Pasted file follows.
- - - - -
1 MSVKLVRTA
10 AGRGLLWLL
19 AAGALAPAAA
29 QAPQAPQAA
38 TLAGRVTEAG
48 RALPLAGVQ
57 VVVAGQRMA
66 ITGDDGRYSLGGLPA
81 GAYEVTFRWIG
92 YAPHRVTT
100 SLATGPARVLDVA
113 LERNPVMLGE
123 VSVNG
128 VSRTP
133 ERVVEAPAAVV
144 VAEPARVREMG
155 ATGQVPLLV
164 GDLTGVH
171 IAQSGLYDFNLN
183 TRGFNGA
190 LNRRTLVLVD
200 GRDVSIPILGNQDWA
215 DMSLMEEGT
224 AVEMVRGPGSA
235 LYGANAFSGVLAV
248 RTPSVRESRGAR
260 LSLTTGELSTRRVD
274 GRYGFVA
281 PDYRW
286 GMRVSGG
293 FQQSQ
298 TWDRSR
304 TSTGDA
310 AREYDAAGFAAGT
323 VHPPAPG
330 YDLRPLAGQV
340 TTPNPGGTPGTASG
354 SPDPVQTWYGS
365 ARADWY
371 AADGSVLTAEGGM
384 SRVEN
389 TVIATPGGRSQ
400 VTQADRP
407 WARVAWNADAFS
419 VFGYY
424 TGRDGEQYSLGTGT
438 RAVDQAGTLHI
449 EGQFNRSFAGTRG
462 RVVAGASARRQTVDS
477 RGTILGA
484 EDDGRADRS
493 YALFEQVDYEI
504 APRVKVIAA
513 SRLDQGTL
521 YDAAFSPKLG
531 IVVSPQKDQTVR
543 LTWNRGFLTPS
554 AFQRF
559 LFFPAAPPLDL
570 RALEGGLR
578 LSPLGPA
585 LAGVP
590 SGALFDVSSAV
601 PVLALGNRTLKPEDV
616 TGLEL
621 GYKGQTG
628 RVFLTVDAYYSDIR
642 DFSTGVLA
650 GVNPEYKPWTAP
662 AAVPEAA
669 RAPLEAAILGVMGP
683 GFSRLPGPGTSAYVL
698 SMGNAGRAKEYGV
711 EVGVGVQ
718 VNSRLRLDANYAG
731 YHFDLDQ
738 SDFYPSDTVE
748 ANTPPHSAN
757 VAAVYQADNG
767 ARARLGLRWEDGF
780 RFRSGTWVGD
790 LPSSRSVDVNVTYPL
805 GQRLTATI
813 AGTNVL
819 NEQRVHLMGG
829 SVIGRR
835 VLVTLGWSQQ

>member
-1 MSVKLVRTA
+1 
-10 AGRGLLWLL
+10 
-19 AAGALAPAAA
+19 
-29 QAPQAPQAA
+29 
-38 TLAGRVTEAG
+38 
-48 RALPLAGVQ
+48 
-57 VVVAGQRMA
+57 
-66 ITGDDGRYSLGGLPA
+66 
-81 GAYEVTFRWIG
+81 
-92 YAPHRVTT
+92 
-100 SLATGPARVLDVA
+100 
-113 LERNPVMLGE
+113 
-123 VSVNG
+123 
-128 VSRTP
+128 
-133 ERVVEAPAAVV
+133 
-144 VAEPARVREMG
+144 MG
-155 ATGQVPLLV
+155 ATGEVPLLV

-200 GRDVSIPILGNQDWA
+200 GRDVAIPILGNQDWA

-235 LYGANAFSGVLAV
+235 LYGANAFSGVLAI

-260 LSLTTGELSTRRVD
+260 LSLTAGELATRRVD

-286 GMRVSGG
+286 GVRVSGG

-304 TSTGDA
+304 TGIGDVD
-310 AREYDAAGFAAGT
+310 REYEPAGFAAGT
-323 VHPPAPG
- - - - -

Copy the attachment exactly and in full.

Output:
1 MSVKLVRTA
10 AGRGLLWLL
19 AAGALAPAAA
29 QAPQAPQAA
38 TLAGRVTEAG
48 RALPLAGVQ
57 VVVAGQRMA
66 ITGDDGRYSLGGLPA
81 GAYEVTFRWIG
92 YAPHRVTT
100 SLATGPARVLDVA
113 LERNPVMLGE
123 VSVNG
128 VSRTP
133 ERVVEAPAAVV
144 VAEPARVREMG
155 ATGQVPLLV
164 GDLTGVH
171 IAQSGLYDFNLN
183 TRGFNGA
190 LNRRTLVLVD
200 GRDVSIPILGNQDWA
215 DMSLMEEGT
224 AVEMVRGPGSA
235 LYGANAFSGVLAV
248 RTPSVRESRGAR
260 LSLTTGELSTRRVD
274 GRYGFVA
281 PDYRW
286 GMRVSGG
293 FQQSQ
298 TWDRSR
304 TSTGDA
310 AREYDAAGFAAGT
323 VHPPAPG
330 YDLRPLAGQV
340 TTPNPGGTPGTASG
354 SPDPVQTWYGS
365 ARADWY
371 AADGSVLTAEGGM
384 SRVEN
389 TVIATPGGRSQ
400 VTQADRP
407 WARVAWNADAFS
419 VFGYY
424 TGRDGEQYSLGTGT
438 RAVDQAGTLHI
449 EGQFNRSFAGTRG
462 RVVAGASARRQTVDS
477 RGTILGA
484 EDDGRADRS
493 YALFEQVDYEI
504 APRVKVIAA
513 SRLDQGTL
521 YDAAFSPKLG
531 IVVSPQKDQTVR
543 LTWNRGFLTPS
554 AFQRF
559 LFFPAAPPLDL
570 RALEGGLR
578 LSPLGPA
585 LAGVP
590 SGALFDVSSAV
601 PVLALGNRTLKPEDV
616 TGLEL
621 GYKGQTG
628 RVFLTVDAYYSDIR
642 DFSTGVLA
650 GVNPEYKPWTAP
662 AAVPEAA
669 RAPLEAAILGVMGP
683 GFSRLPGPGTSAYVL
698 SMGNAGRAKEYGV
711 EVGVGVQ
718 VNSRLRLDANYAG
731 YHFDLDQ
738 SDFYPSDTVE
748 ANTPPHSAN
757 VAAVYQADNG
767 ARARLGLRWEDGF
780 RFRSGTWVGD
790 LPSSRSVDVNVTYPL
805 GQRLTATI
813 AGTNVL
819 NEQRVHLMGG
829 SVIGRR
835 VLVTLGWSQQ

>member
-1 MSVKLVRTA
+1 
-10 AGRGLLWLL
+10 
-19 AAGALAPAAA
+19 
-29 QAPQAPQAA
+29 
-38 TLAGRVTEAG
+38 
-48 RALPLAGVQ
+48 
-57 VVVAGQRMA
+57 
-66 ITGDDGRYSLGGLPA
+66 
-81 GAYEVTFRWIG
+81 
-92 YAPHRVTT
+92 
-100 SLATGPARVLDVA
+100 
-113 LERNPVMLGE
+113 
-123 VSVNG
+123 
-128 VSRTP
+128 
-133 ERVVEAPAAVV
+133 
-144 VAEPARVREMG
+144 MG
-155 ATGQVPLLV
+155 ATGEVPLLV

-200 GRDVSIPILGNQDWA
+200 GRDVAIPILGNQDWA

-235 LYGANAFSGVLAV
+235 LYGANAFSGVLAI

-260 LSLTTGELSTRRVD
+260 LSLTAGELATRRVD

-286 GMRVSGG
+286 GVRVSGG

-304 TSTGDA
+304 TGIGDVD
-310 AREYDAAGFAAGT
+310 REYEPAGFAAGT
-323 VHPPAPG